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Claire de Lune

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When he arrived,we always had one of the old hand painted dining room chairs sat next to thepiano, ready and waiting. Or at least it was hand painted, up until two summersago when Father took it into the old ballroom and worked for three days spraypainting all of them. But in the end, the old chairs still looked beautifulperched regal and alert next to the equally old piano. It was an upright piano,and sat plain and dull hunched in the corner, waiting to be noticed. For all itwas, it certainly wasn’t ugly, just worn and old, like all things come to be.The smooth wood deprived of its shine from too many years of use was peeling,and white rings marred the surface indicating where one too many hot mugs oftea had been placed without a coaster. But when the lid was raised, it was likePandora releasing mankind’s worries. Only here, the piano released a wave ofemotion that enthralled me and urged me. Touchme, it said. Play me, as best as youknow how. Through the years, the piano became my audience. It wasn’tunusual to see me as I mindlessly ran through scales and trills, using the timeto think about other things. The music was like a sort of silence to me. In apeaceful, beautiful way. When words used to comfort me, I now sought peace inthe melodies that allowed me a contrast to the outside world I knew so well,one in which people strove to find words to express themselves. One where liveswere dedicated in search of the perfect word or perfect sentence, yet livesthat left believing that they had failed, not knowing that words aren’teverything.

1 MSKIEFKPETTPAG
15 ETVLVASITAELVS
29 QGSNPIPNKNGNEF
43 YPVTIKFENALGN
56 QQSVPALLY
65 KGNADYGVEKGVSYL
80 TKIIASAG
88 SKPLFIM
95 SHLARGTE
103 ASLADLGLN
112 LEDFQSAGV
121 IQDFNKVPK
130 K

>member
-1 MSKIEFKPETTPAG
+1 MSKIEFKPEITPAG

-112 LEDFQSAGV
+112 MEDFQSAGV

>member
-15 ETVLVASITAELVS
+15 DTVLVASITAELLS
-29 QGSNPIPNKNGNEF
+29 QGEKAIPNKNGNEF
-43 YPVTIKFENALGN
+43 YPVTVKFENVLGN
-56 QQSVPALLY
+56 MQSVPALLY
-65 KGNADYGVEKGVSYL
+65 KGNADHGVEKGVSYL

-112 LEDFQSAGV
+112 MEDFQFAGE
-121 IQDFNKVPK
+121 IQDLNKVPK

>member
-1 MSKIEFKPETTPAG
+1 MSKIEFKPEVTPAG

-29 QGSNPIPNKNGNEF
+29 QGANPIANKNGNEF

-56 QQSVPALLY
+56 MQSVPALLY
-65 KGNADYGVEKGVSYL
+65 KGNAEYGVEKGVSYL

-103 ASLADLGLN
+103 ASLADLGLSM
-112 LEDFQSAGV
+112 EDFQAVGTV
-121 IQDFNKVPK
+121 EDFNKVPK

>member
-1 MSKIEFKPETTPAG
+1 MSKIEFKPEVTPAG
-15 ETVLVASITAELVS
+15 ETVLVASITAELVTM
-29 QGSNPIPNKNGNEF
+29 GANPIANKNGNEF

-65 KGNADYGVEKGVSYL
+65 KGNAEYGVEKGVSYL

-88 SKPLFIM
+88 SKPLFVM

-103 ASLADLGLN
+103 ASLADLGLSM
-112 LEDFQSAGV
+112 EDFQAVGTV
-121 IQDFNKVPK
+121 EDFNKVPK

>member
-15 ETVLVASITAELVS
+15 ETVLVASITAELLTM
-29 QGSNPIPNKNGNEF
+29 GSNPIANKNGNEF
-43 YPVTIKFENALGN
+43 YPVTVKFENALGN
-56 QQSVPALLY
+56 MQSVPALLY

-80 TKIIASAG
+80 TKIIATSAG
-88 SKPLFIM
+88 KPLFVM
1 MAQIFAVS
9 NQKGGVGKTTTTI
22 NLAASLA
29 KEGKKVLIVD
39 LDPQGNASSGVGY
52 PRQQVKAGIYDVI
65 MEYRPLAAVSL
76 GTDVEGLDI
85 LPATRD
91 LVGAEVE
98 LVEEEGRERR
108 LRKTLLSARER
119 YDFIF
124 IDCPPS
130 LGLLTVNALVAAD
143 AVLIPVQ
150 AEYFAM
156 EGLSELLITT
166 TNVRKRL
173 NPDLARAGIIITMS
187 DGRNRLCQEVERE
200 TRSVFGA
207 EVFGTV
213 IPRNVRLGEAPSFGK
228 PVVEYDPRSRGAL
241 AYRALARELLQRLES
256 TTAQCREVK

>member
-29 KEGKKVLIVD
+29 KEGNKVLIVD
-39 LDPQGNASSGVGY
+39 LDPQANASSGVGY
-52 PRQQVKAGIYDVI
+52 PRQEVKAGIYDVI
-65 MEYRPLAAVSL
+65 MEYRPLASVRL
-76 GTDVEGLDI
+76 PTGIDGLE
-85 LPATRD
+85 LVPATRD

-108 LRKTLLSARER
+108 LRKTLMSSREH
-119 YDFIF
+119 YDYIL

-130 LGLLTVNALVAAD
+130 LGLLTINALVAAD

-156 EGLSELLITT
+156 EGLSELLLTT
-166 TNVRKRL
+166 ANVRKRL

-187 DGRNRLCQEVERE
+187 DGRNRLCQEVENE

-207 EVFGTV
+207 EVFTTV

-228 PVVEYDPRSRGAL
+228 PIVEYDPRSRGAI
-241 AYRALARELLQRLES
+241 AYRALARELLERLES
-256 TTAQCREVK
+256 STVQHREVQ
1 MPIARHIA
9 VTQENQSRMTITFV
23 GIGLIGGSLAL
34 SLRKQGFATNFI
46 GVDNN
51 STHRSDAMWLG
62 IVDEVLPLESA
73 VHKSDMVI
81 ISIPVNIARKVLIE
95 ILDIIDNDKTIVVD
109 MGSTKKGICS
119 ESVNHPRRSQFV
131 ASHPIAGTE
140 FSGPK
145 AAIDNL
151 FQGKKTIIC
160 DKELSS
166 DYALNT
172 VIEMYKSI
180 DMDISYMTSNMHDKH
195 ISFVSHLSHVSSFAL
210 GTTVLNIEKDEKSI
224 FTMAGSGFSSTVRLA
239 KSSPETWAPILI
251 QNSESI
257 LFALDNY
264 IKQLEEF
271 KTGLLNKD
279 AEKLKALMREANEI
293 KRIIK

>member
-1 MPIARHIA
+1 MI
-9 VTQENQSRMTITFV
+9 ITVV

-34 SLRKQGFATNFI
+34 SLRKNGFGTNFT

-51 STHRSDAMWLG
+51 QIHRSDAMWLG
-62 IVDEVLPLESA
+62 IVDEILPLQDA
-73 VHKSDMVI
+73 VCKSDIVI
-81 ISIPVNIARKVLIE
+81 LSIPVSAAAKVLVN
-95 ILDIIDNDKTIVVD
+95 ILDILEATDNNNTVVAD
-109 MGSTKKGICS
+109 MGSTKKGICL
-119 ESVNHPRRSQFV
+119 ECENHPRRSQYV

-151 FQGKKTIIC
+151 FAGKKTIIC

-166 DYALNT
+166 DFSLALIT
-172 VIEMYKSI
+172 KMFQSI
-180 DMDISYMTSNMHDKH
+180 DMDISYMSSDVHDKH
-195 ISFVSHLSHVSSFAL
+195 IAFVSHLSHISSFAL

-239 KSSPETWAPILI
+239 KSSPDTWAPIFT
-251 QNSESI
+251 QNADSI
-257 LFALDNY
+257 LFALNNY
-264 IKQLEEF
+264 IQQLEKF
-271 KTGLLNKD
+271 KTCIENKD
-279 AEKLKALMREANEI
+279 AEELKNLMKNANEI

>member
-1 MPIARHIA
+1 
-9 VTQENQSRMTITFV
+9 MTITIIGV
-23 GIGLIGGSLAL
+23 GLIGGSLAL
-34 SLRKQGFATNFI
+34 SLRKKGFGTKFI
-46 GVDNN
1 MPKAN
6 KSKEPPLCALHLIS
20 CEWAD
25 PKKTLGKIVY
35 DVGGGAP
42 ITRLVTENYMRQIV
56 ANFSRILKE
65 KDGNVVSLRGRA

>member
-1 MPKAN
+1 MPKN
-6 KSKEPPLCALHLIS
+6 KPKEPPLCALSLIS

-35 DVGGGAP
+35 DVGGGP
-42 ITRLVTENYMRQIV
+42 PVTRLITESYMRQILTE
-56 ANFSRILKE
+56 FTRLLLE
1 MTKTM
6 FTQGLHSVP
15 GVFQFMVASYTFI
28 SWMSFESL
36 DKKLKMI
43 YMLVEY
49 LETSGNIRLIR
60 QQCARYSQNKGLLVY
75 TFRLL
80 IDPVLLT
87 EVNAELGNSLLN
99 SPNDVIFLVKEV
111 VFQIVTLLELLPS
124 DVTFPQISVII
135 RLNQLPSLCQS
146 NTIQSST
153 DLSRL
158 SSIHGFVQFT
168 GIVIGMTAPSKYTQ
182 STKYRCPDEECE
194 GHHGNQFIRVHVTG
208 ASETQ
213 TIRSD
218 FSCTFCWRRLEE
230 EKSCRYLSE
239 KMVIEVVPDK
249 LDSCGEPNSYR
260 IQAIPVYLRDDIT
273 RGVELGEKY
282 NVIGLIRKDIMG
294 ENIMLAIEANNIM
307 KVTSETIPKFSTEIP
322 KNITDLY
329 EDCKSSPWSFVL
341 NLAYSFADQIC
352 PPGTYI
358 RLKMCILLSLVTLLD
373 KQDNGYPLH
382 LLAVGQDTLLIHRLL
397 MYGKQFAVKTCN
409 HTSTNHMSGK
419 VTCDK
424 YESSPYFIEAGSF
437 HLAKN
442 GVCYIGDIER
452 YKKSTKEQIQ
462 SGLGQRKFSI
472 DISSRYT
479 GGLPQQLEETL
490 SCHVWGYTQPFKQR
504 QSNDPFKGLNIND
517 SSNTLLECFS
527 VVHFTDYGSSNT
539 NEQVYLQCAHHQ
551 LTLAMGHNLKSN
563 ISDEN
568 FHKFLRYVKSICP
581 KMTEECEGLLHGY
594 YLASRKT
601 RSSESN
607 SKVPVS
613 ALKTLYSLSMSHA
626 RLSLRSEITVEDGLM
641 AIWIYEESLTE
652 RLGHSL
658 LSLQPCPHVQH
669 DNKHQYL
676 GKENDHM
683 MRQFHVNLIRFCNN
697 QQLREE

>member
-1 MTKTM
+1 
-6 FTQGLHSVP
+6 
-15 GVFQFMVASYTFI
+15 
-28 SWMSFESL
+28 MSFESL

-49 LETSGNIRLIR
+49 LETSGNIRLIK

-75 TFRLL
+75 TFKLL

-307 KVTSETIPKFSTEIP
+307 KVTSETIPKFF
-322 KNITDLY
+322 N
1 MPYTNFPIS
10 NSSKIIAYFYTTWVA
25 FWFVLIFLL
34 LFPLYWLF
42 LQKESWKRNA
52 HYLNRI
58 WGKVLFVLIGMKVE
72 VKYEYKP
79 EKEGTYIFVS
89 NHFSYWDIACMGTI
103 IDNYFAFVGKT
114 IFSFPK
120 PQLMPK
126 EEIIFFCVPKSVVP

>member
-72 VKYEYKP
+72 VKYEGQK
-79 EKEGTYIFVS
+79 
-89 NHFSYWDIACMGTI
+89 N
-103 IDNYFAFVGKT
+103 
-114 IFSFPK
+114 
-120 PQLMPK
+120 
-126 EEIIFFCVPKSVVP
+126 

Even in the slowyears after I let its lid finally drop close for good, that old piano stillcalled to me when I passed by it to let the dog out the back door once in awhile, or to dust off the fireplace we never used. Because even after thenovelty of fiddling out tunes had worn me out, the peace and beauty and magic the opening of its lid had unveiledsomehow continued to stay with me like a guardian. I could always count on sittingat the bench and feeling calmer in that shaped space. It was a sort of haven. Asort where even words mattered more in that corner than it ever could in thereal world. It was an old friend who understood me better than I understoodmyself, who showed me the balance between music and silence and words— and infact, taught me that they were the same.




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